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Showcase the Dairy Farm

May 30, 2014
 
 


Mark Rodgers

Mark Rodgers

Dearing, Ga.

Hillcrest Farms is home to four generations of the Rodgers family, plus 420 milking cows and 470 heifers.

 

 


I have enjoyed seeing the demand for dairy products strengthen worldwide over the past year. Our market has truly become a global market.

The Southeast has been under pressure to lower its historically high somatic cell counts to below 400,000, and much progress has been made by the majority of farms located here. Now, we must not only be aware of what the American consumer wants, but pay attention to the demands for dairy products worldwide.


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Bonus Content

See how Mark Rodgers’ uses manure as a resource


Dairy farmers need to pay attention and play a pro-active role in social media. Showcasing the dairy farmer’s hard work and dedication to produce the highest-quality product on the Internet is important. Allowing consumers to connect to where their food comes from not only protects sales, but every click on your farm’s Facebook page can be a positive advertisement for all dairy products.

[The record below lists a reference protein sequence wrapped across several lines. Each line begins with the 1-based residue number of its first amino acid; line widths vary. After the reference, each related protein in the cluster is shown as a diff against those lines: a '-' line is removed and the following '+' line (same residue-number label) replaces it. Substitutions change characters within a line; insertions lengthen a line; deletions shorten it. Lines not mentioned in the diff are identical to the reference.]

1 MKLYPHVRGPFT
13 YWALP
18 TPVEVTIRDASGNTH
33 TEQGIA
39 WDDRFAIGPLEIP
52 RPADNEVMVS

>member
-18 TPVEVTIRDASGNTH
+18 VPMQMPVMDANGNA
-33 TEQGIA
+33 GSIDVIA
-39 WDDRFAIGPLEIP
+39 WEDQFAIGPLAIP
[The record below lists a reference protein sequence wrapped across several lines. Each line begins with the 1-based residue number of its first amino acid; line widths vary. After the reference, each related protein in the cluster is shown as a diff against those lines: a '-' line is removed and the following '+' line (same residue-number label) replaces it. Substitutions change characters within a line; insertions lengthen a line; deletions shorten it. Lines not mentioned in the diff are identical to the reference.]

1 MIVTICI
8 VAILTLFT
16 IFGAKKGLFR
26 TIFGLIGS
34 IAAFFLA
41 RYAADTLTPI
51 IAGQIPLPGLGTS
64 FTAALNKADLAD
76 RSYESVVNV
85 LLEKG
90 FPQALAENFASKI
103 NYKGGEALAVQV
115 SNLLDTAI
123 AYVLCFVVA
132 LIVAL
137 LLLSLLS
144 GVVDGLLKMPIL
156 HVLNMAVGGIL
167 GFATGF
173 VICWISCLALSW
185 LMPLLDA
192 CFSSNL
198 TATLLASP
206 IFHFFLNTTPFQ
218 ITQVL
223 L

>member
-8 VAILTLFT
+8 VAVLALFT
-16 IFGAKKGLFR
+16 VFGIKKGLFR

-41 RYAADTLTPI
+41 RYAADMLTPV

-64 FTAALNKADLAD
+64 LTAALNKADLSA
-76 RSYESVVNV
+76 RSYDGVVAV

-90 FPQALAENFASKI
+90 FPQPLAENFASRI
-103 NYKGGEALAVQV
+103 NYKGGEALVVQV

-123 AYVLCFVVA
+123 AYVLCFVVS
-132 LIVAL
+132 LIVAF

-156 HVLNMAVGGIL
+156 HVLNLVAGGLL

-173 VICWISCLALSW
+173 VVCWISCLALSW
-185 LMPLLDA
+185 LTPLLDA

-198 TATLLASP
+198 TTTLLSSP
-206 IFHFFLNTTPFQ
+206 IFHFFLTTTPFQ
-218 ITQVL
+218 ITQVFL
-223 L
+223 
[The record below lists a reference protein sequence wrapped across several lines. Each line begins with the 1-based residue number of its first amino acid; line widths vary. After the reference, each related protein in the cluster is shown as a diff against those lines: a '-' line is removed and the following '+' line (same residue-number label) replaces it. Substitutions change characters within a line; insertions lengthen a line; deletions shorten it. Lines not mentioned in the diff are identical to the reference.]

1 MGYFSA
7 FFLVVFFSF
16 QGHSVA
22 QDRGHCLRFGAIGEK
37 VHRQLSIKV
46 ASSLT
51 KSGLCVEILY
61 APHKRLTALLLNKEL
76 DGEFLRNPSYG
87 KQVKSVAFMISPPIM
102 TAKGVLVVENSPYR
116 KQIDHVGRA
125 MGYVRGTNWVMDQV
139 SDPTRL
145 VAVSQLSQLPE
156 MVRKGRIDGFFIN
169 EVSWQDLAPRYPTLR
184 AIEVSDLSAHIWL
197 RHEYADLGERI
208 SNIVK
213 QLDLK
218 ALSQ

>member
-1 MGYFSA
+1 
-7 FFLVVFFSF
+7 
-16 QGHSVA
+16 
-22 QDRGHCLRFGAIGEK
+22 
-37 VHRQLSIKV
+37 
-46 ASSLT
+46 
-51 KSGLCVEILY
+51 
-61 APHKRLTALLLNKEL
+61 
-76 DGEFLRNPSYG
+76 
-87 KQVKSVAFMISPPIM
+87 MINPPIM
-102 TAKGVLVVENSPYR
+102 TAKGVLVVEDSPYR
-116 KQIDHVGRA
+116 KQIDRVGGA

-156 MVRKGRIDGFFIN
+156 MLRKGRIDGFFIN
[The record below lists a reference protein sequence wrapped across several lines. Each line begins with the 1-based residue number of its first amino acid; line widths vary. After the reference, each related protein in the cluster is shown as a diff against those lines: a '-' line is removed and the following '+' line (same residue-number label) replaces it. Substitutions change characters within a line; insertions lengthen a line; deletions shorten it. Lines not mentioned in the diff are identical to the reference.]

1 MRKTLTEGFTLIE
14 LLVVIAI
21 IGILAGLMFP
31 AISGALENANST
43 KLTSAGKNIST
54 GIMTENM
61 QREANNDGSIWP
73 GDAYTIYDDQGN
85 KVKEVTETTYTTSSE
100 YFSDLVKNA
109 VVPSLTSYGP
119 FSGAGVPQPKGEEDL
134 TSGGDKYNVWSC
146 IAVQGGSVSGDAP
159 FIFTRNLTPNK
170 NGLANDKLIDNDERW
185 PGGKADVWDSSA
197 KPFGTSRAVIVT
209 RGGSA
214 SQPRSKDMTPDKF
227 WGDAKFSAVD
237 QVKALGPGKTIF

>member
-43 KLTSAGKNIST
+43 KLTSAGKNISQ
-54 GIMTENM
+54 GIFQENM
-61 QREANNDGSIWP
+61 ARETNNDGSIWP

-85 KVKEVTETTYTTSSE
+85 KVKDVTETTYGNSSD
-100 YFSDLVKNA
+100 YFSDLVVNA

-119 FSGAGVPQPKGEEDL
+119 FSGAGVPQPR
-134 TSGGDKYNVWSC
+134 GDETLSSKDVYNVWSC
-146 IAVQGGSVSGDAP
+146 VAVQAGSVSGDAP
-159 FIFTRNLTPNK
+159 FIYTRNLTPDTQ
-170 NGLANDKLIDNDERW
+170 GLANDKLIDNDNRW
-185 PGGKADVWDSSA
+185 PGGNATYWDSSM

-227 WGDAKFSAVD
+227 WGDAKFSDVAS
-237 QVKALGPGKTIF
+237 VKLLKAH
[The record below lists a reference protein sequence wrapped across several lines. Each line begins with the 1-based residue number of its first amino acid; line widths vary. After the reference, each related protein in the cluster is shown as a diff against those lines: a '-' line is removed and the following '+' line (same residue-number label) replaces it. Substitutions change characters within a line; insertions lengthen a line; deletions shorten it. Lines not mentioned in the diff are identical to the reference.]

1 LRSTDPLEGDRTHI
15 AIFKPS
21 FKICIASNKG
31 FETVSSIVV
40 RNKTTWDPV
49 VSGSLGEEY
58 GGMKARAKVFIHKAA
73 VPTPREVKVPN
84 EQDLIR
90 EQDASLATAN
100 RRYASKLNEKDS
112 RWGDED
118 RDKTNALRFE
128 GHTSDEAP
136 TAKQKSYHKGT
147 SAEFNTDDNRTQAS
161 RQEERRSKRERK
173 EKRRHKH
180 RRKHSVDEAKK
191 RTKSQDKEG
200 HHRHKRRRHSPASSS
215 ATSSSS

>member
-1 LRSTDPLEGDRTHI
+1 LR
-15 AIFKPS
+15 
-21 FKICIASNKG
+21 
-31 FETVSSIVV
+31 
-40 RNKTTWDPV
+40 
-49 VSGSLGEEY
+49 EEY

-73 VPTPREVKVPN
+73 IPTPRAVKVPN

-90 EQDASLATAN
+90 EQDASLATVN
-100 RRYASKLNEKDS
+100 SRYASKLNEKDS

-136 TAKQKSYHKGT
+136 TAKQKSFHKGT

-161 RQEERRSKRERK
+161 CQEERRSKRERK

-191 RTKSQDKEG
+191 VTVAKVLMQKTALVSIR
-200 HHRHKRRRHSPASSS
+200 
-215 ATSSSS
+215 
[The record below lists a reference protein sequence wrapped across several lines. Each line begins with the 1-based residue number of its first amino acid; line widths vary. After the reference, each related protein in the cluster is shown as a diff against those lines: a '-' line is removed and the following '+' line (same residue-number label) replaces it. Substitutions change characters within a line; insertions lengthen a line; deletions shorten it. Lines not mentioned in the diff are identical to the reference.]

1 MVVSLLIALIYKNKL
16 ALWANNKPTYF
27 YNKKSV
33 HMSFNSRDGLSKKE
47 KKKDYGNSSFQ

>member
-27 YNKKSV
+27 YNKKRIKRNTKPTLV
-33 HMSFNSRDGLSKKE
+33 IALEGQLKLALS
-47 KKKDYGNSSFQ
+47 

I use Hillcrest’s Facebook page as a positive forum for dairy products. Our fans ask questions about how our animals are cared for, and it gives us a chance to share what it takes to get the milk from the farm to their refrigerator.

The Georgia Agricultural Commodity Commission for Milk funds the operation of a 30’ mobile dairy classroom. It features a fully operational milking parlor containing a live cow for milking and feeding demonstrations. I believe this gives the children of Georgia a glimpse of what we do and educates them on the benefit of dairy products.

The mobile classroom is a unique way to grow our next generation of consumers. I wonder what would happen if every child in the country was given the opportunity to see a mobile dairy classroom in action. What kind of impact would it have on their future dairy-product buying decisions?

The Southeastern United Dairy Industry Association is another tool we use in the Southeast to educate our consumers and to train dairy spokespersons. They also provide education in the form of farm videos and ‘got milk?’ pencils, wristbands, etc., to school children to help educate the next generation of consumers.

I believe we need this multi-tiered approach not only to protect current sales but to grow the next generation consumer by giving them the information they need to make good food choices in the future.

As for my own family, we love Greek yogurt for lunch, put cheese on everything and enjoy the summer time tradition of homemade ice cream.

Rodgers’recent prices

 

Milk

$26.99 (3.49 bf, 3.1 prt)

Cull cows

$101/cwt.

Springing heifers

$2,300-$2,500/head

Whole cottonseed

$400/ton

Ground corn

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